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Fillmore Revival Is Gathering Steam as Train Gets Chugging : History: Hoping to attract business and tourists, officials bring railroad back to town. Excursions begin today.


A century ago, Fillmore grew up around the railroad. Trains would steam into town from all over the state, bringing business and helping to create a community.


Today, years after trains stopped running, residents are trying to use the train depot and the region's rich railroad history to revive the town's economy and attract tourists.

Beginning today, people will be able to take a trip back in time by hopping onto a train pulled by a 1906 steam locomotive and riding along tracks laid in the 1800s.

The four one-hour rides today will originate at Fillmore's Central Park where passengers will board a 71-ton train and ride amid orange groves in the heart of the Santa Clara Valley.

The train excursion, planned for one weekend a month, is one of several projects being implemented by Fillmore to turn the tiny, agricultural community into a tourist attraction.

"Fillmore is one of few cities around that has maintained its downtown the way it was built in the 1800s," said Linda Brewster, Fillmore's mayor. "We have become a historical type of community, so we need to take advantage of that."

Since 1990, city officials have been working with private business and nonprofit organizations to refurbish the city's downtown and improve the local economy.

Fillmore, which was severely damaged during the Northridge earthquake, has one of the lowest per capita incomes, as well as one of the lowest sales tax revenues in Ventura County, City Manager Roy Payne said.

The project began in 1991 when the city obtained a grant and paid $1.7 million to Southern Pacific Transportation Co. for a train station in a 13-acre parcel downtown.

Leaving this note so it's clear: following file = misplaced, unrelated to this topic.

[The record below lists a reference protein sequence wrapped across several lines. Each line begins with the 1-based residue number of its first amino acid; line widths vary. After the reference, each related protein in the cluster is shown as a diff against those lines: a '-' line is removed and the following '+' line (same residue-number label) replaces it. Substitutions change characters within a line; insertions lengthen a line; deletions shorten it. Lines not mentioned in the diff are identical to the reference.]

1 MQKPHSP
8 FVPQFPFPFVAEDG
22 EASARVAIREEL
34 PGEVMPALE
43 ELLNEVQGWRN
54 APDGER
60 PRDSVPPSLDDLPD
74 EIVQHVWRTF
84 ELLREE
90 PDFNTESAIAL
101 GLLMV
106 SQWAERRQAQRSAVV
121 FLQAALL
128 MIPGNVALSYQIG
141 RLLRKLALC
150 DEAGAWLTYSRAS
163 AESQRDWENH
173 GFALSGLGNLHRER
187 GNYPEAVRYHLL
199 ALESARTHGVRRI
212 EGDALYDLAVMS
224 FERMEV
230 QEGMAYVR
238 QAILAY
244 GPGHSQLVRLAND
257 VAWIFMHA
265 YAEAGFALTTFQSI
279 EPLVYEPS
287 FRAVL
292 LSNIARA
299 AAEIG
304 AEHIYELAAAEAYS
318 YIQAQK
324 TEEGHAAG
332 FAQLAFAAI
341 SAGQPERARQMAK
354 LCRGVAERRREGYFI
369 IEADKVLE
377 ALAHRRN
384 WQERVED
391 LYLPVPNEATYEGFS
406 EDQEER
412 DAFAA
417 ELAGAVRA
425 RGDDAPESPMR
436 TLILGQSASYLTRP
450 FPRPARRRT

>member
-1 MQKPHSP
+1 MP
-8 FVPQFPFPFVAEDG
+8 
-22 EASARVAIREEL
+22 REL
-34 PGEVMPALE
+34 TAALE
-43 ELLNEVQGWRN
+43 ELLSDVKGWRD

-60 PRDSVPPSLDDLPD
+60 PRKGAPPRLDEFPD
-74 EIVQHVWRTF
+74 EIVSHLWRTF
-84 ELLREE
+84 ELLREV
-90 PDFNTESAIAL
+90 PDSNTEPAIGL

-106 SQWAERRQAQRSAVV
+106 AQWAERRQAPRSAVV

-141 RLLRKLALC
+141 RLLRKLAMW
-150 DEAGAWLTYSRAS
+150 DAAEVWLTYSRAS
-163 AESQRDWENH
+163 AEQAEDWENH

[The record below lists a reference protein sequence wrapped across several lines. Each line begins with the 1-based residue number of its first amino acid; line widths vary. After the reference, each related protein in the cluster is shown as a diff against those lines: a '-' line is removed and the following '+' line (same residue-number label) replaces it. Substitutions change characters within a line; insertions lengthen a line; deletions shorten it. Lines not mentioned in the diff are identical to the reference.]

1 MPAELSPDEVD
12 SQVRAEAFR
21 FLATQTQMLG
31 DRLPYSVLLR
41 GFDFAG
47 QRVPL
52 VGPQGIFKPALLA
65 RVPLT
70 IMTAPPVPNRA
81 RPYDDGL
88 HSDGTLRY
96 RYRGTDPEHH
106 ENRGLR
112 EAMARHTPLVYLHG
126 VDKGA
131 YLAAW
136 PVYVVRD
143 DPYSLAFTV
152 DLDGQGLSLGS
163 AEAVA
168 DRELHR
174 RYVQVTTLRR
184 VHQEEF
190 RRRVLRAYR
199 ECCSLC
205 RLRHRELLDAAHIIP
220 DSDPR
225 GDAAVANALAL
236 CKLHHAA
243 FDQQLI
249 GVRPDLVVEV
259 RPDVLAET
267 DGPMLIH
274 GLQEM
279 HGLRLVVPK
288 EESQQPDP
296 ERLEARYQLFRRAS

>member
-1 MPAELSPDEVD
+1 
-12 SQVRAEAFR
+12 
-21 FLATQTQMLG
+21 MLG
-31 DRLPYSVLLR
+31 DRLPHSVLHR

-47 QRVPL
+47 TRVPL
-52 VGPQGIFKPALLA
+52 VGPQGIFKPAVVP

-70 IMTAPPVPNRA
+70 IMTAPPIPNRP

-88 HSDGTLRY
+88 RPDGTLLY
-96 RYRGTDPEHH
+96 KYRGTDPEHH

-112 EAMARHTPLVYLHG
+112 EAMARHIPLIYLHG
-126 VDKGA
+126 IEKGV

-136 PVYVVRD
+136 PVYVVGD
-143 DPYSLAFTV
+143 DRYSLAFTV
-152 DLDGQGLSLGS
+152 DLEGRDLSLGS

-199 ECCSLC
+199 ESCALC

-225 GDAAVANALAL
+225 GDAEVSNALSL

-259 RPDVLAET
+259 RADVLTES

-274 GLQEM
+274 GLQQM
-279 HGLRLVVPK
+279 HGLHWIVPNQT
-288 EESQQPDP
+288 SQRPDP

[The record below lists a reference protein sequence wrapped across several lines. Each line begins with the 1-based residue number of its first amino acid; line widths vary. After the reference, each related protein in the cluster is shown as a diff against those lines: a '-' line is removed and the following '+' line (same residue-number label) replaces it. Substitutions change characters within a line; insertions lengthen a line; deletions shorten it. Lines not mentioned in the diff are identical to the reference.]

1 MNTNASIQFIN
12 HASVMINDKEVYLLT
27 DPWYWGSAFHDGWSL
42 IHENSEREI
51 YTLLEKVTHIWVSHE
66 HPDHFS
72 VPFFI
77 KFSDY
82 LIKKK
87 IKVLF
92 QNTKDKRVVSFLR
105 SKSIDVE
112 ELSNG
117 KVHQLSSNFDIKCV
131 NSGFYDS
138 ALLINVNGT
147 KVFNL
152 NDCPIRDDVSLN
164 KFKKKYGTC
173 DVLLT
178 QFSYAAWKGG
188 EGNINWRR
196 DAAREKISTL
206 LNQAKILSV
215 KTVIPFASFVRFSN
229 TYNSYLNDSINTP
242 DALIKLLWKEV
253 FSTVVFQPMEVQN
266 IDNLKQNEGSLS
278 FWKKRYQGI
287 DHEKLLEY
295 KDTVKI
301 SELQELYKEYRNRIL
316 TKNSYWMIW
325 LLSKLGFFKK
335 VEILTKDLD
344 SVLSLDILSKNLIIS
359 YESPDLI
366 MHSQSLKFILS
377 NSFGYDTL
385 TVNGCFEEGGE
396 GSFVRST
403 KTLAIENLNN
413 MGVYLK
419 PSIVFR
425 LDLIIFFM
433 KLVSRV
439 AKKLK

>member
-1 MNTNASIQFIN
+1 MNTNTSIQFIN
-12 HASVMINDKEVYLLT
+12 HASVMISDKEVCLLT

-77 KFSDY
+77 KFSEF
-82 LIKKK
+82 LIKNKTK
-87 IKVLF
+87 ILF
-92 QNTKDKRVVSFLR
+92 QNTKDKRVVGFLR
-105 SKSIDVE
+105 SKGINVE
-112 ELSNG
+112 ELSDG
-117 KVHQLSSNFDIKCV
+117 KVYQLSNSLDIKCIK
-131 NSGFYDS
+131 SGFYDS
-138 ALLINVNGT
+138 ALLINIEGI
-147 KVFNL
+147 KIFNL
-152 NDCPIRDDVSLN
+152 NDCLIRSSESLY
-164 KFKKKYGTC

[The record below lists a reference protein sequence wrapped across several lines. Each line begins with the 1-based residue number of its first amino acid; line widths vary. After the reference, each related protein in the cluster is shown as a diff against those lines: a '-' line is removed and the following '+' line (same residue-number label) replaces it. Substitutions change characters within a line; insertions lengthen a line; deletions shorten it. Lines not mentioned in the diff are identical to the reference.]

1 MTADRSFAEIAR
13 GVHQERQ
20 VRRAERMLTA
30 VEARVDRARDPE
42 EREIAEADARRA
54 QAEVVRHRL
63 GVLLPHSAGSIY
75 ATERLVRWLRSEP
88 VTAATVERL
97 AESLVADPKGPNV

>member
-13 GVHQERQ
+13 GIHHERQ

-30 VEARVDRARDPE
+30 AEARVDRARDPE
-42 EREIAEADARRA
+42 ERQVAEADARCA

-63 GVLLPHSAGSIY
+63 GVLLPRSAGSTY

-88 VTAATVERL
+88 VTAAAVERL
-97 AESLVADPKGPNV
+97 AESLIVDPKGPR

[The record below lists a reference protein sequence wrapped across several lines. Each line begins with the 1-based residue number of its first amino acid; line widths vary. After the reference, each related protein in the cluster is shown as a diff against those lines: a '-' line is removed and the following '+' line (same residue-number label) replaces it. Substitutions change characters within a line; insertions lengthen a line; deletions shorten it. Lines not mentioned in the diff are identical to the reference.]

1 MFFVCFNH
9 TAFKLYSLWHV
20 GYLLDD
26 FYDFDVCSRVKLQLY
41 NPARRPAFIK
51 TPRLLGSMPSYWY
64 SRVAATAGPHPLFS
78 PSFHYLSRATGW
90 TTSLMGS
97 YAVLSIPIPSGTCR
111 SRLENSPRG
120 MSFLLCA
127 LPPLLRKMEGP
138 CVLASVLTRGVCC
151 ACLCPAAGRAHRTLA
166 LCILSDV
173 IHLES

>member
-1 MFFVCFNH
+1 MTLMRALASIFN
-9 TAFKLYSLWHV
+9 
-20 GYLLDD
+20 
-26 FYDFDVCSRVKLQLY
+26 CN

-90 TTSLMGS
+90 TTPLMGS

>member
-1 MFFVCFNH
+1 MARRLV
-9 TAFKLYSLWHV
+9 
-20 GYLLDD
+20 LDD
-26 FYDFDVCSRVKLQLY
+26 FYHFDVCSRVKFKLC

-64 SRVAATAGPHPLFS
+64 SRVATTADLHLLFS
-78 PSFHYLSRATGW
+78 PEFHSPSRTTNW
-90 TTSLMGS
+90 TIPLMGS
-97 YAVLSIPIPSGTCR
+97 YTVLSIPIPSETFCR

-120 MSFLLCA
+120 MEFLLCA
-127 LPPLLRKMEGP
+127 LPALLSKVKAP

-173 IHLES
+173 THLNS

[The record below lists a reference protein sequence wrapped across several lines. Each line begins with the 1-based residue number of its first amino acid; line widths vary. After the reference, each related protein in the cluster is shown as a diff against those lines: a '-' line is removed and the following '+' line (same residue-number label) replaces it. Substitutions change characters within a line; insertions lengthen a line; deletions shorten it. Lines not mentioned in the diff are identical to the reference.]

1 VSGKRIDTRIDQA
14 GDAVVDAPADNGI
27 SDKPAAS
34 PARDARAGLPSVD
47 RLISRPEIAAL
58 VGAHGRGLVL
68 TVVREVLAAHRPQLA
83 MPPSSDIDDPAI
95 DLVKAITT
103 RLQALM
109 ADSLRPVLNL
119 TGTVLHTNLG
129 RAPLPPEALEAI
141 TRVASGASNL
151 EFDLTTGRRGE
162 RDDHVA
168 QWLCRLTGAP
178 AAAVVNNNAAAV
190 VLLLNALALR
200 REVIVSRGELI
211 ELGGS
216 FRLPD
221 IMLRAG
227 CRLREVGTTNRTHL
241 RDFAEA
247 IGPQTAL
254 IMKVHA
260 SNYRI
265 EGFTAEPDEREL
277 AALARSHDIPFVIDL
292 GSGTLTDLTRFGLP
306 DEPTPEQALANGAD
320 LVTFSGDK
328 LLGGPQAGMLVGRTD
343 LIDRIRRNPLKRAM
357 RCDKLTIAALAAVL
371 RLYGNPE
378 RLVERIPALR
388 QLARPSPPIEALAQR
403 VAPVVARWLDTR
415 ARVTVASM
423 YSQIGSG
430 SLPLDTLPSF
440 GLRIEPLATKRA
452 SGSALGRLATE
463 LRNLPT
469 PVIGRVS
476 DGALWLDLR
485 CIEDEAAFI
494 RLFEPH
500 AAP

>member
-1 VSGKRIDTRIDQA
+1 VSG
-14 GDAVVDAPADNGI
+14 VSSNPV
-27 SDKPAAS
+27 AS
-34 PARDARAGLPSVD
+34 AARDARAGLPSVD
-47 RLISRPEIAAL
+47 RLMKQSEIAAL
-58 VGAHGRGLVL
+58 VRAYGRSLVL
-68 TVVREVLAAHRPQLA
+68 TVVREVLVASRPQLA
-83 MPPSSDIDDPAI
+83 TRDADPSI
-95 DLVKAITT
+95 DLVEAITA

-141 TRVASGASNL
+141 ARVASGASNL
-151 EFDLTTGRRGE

In addition, the city loaned $50,000 to Short Line Enterprises Inc. to help run the train excursions.

Over the past two years, Short Line Enterprises has operated a limited number of public trips featuring its full-sized, old-fashioned trains, which have been used in motion pictures and television shows.


Besides buying the train station, Fillmore joined Santa Paula, Ventura and the county's Transportation Department to purchase the right of way to a 32-mile stretch of railroad from Southern Pacific.

Within the next three months, the group is expected to sign a final agreement that would give it control of the railroad that runs from Piru to Ventura.

Once the purchase of the railroad has been completed, Short Line will offer excursions between Santa Paula and Fillmore.

"We hope to be operating every weekend in the summer," said Larry Jensen, a spokesman for Short Line. "Eventually we want to have rides . . . (with) lavish dinners and music."

But the train rides are not the only attraction in Fillmore.

The Santa Clara River Valley Railroad Historical Society is building an Interpretive Center to display items related to railroad history, including a 60-ton turntable.


The mechanism, used to turn trains, was donated to the society by a Kansas City railroad company and should be on display by next January, said Pat Askren, vice president for the organization.

The center will also include a replica of a roundhouse used to fix trains in the late 1800s, Askren said.

"I'm thrilled that we as a community have decided to preserve this town and its history," Askren said. "Having a train center in Fillmore with steam train rides and a turning table is something that I've always dreamed about."

Adjacent to the center will be the Fillmore Historical Museum, set in a house built in the early 1920s.

Fillmore City Planner Anthony Perez said the city's project emphasizes the railroad because that is the city's core.

"The town was founded around the railroad. So we are looking on how the people in 1887 might have completed building the railroad and the town," Perez said. "We want to preserve the town's late 1800s character."

Besides the train center, the city plans to improve its image by creating a town square surrounded by the rail center and shops.


To be built near the city's Central Park, the town square project will feature a 15,000-square-foot City Hall, a brick plaza with a cast-iron fountain and walks that fan out from the fountain in the corners of the plaza.

The construction of the new City Hall is scheduled to begin in the summer, Perez said. Meanwhile the city is working with several prospective merchants with an eye to bringing a coffeehouse, antique shops, a bed and breakfast inn and other tourist-oriented businesses to downtown Fillmore.

"We have a beautiful town," Perez said, "and we are really excited in bringing our vision of preserving and improving it into reality.



Today and Sunday, the train will depart from Central Park in Fillmore at 11 a.m., 12:30 p.m, 2 p.m. and 3:30 p.m. Ticket prices are $12.50 for adults, $7 for children ages 4 to 12 and free for those under age 4. Tickets may be purchased 30 minutes before each ride. For information call 524-2546.

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